Here’s What Happened When I Went From Couch Potato to Exercising for 30 Days Straight
For many of us, 2017 was a doozy, but we here at Brit + Co are ready to hit refresh in 2018! Follow our Hit Refresh series through January for new ideas, hacks and skills that will help you achieve (and maintain!) those New Year’s resolutions.
When it comes to healthy living, I rock at eating well and cooking great meals — I love everything from Meatless Mondays to healthier takes on classic dishes to even making good-for-you versions of my favorite Cuban foods. But when we’re talking about exercise, I am a total couch potato. That’s not for a lack of trying, however. I’ve done everything I can think of to motivate myself to work out: paid for a pricey gym membership, asked a buddy to join me, and tried all kinds of fun classes. Nothing worked. Then, as I was browsing a cutesy store on a recent trip, I found the 30-Day Fitness Challenge calendar. Thinking that it might finally be the answer to get me off the couch and into a regular exercise routine, I took the plunge and bought it. Here’s what happened.
The adorable little calendar turned out to be quite easy to use. The simplicity (and yes, cuteness) of the thing was definitely a bonus as, day after day, I pulled down the tab to find my next set of exercise instructions. The way it worked is that I started out small, beginning with things like 15 minutes of running and some basic abs and squats. By the end, I was doing more than four times that. Here’s a breakdown of everything I did during my 30 days of exercise:
Day 1: Run for 15 minutes.
Day 2: 10 abs, 10 squats.
Day 3: 15 abs, 10 push-ups.
Day 4: 10 push-ups, 20 squats, 20 abs.
Day 5: REST.
Day 6: Run for 20 minutes.
Day 7: 30 abs, 30 squats, 15 push-ups.
Day 8: 60 squats.
Day 9: 40 abs, 20 push-ups.
Day 10: REST.
Day 11: Run for 25 minutes.
Day 12: 50 abs, 50 squats, 75 push-ups.
Day 13: 120 abs.
Day 14: 60 squats, 30 push-ups.
Day 15: REST.
Day 16: Run for 30 minutes.
Day 17: 60 squats, 60 abs, 30 push-ups.
Day 18: 50 push-ups.
Day 19: 70 abs, 70 squats.
Day 20: REST.
Day 21: Run for 35 minutes.
Day 22: 80 abs, 80 squats, 20 push-ups.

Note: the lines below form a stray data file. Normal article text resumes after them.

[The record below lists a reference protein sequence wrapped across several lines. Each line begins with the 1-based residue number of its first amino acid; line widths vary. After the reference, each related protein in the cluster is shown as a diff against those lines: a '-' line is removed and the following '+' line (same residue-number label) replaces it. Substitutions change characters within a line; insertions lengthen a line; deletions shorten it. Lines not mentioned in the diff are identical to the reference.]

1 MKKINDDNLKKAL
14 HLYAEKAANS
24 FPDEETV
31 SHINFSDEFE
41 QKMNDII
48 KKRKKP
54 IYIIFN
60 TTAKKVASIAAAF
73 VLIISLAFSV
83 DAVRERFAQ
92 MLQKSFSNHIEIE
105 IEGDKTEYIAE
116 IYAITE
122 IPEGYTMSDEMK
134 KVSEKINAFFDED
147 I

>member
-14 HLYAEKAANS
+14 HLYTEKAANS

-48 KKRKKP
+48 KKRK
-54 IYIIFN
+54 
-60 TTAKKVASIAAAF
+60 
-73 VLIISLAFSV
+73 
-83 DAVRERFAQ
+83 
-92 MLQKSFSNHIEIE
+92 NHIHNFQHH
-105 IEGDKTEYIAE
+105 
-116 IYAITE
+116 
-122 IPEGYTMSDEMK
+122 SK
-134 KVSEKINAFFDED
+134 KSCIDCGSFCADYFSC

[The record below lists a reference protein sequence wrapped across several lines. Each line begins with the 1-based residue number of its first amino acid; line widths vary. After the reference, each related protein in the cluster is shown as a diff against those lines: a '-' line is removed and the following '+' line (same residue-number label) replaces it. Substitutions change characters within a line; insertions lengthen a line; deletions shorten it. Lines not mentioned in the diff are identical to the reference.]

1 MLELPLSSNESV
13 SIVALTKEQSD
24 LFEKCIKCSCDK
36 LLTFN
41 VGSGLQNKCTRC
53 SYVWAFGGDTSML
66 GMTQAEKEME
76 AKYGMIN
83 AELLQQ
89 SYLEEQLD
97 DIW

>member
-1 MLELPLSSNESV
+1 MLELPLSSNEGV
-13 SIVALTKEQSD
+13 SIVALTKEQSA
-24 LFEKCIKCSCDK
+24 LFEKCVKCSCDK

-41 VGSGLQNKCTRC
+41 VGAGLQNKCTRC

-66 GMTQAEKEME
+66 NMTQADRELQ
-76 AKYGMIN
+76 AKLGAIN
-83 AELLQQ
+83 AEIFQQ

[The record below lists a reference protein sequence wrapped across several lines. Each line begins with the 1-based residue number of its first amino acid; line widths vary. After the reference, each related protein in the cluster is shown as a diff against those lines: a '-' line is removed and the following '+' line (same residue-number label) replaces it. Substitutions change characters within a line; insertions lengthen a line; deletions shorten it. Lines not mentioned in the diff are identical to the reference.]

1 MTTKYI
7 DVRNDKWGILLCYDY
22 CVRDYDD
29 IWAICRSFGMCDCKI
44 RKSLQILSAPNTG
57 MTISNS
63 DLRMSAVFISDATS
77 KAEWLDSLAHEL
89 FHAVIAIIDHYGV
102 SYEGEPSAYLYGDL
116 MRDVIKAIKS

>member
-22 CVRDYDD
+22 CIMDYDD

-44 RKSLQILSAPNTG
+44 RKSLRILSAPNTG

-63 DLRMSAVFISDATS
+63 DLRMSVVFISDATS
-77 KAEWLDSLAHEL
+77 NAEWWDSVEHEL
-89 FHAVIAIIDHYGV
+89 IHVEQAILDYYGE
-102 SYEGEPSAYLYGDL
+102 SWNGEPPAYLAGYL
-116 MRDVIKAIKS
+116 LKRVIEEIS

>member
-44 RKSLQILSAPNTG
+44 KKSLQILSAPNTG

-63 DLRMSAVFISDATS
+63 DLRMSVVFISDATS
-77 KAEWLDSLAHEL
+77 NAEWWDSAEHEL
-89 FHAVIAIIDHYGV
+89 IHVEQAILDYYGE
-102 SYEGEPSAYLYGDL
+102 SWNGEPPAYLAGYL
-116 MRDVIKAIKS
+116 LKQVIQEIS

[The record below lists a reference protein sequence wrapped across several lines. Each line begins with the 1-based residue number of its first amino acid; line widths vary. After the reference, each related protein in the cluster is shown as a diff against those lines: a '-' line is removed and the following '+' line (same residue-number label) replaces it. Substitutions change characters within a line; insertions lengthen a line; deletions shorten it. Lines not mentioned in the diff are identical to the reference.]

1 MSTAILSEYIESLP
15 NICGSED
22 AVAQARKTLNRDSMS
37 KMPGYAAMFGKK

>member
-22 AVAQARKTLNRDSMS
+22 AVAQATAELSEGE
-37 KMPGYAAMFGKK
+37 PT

Day 23: 100 squats.
Day 24: 100 abs, 30 push-ups.
Day 25: REST.
Day 26: Run for 35 minutes, 50 abs, 20 push-ups.
Day 27: 100 squats, 100 abs, 25 push-ups.
Day 28: Run for 35 minutes, 60 abs, 50 squats, 20 push-ups.
Day 29: 120 abs, 30 push-ups.
Day 30: Run for 40 minutes, 50 abs, 50 squats, 30 push-ups.
I picked the time between Thanksgiving and Christmas Eve as when I would exercise. To be honest, I figured this would be a good way to make sure that I wasn’t overeating during the busy holiday season and also get me to do something more active than work and wrapping presents. Tackling this challenge during a very hectic time of year also helped me to realize that, if you really want to do something, you’ll find the time to do it.
But it wasn’t easy. In fact, I didn’t realize just how difficult it would be to go from basically never exercising to exercising every day. I knew it would be hard, but I wasn’t at all prepared for the first thing that happened: My abs hurt SO badly. By day four of my working out, I could barely stand to sit up. It hurt to bend over and it hurt to laugh. It basically hurt to do almost anything. And let me tell you: One day of rest was simply NOT enough!
One of the good things about this fitness challenge is that I did not have to think about what to do. One of the issues for anyone starting a new fitness routine is, often, not knowing where to start. Whenever I tried to start going to the gym, I never knew what I should do: Do I start with cardio? Do I try high-intensity interval training? Do I go for a class or the weight room? With this calendar, the decision on what exercise I would be doing on any given day was already made — which definitely took a lot of pressure off me.
Another thing I liked about doing this challenge is that there were days of rest. I know that might make it seem as if I am going back to my couch potato ways (okay, maybe a bit) but after those first few days and my oh-so-painful abs, breaks were definitely necessary. Having one every five days, a pattern I noticed early on, gave me something to look forward to since I knew that an easy day was coming.
The final thing that I began to quickly enjoy about this 30-day fitness challenge was that it finally — or, should I say, for the first time in my life — got me to the gym. Although that was not a required part of the challenge, I began to have almost daily “gym dates” with my husband, who already goes to the gym four or five times a week. Previously, I didn’t enjoy going with him because I felt too pressured, but now, deciding to do this on my own, it became actually fun.
In the end, I’m really glad that I did this challenge. I’ve never been any good at challenges (quitting halfway through is my calling card) but doing this one gave me a bigger sense of accomplishment than I could have imagined. I now feel that I can officially call myself someone who enjoys exercise — which is, by far, the biggest shock of all.
After 30 straight days of exercise, I discovered that I enjoy doing weight training-style exercising. I saw my strength increase and that felt great. I also learned that I still hate running, but that the stationary bike or the elliptical machine are fine when I want to do some cardio.
Overall, though, I can now happily say that 30 days has turned into many, many more. Although I won’t be going quite as often, I will definitely be continuing those gym dates several times a week. It seems that the 30 days of fitness was precisely the kick in the butt that I needed to get out of my couch potato rut.
What are your best tips for FINALLY getting to the gym? Tweet us at @BritandCo!
(Featured photo via Getty)